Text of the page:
SSL is good. It’s not perfect, but it makes life harder for mass surveillance and all websites should be using it. Yes, I know this blog doesn’t – I’ll get around to it.
I upgraded one of my sites to use HSTS, which is an extension to enforce usage of SSL where it’s available. This effectively means that after the first request via HTTPS, the browser should remember that domain uses SSL and should make sure any subsequent requests are HTTPS. HTTP requests get redirected to HTTPS immediately. This is great – not only does it mean that you’re less likely to have clients making requests in the clear when they should be using SSL, but it means that SSL stripping attacks will be foiled. Continue reading HSTS with nginx and Varnish
So I set up a lot of boxes and quite a few of them get hammered on pretty hard by attackers looking to break them open. I’ve been doing more than usual in the way of this lately so figured I’d do a quick round up of some of my favourite tools to make life easier. These aren’t just applicable to webservers but most of the boxes I use these on are.
Recently things have changed, with IPv6 becoming not just a nice-to-have but a need-to-have these days you’ll tend to run into quite a few tools that work great for IPv4 but aren’t applicable or don’t work on IPv6 yet.
Read on after the break! Continue reading Securing Webservers (Ubuntu 12.04 LTS)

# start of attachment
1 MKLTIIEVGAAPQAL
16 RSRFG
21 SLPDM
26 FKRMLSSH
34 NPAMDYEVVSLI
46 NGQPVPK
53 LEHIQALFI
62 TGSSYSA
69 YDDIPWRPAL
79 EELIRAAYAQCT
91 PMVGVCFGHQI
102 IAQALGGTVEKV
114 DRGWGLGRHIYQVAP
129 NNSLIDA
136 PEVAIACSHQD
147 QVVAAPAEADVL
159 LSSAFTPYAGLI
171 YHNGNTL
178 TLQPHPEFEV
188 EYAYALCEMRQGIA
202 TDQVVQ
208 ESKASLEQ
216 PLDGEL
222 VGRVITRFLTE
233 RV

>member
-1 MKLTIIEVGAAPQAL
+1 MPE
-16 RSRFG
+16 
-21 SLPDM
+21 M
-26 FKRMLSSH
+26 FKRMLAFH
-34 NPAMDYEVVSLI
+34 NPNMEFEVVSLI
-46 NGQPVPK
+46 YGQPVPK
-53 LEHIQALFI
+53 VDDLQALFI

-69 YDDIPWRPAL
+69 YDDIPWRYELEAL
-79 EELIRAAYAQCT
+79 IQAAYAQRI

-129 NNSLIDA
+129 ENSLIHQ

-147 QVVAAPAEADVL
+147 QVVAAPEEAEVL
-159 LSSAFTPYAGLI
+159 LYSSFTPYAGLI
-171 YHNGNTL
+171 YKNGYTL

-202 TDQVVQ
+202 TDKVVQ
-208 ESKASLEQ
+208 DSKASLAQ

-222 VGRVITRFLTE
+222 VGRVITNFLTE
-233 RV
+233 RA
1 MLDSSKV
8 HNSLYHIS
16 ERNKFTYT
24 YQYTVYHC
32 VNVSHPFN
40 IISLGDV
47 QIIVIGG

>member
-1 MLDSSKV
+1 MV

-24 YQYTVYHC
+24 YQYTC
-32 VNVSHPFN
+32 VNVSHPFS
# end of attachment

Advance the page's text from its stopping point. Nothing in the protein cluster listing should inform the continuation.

This month I finish my university career and along with this move I sadly will stop working at Insanity Radio, the student (now community) radio station I’ve been running tech at for about 3 years now. Needless to say, I’m going to miss the place and the people, and the challenges that came with that environment.
Specifically: No budget (a total of £3,000 income annually, compared to the average income of £75,000 for most Community Radio stations according to Ofcom). No paid full-time staff. And a desire for 100% availability regardless.
Over the years the systems at Insanity have evolved and grown – they started out as a single computer for playout, a single encoder and streaming server running Windows Media Encoder with about 50% availability best-case, and we’re now deploying high availability clusters for streaming and encoding, have very few single points of failure, with a total of 21 computers. Back in 2009 we had significant amounts of dead air – outside of a processor failure we’ve had very few incidents since 2011.
Building systems for reliability on no money is a tricky thing to do, and it’s even harder when the people maintaining the infrastructure change on a potentially annual basis. This post is basically a quick encapsulation of some of the most important things to focus on to make such a situation work – not just from a technological perspective but from a human perspective too. Continue reading Sustainable low-budget infrastructure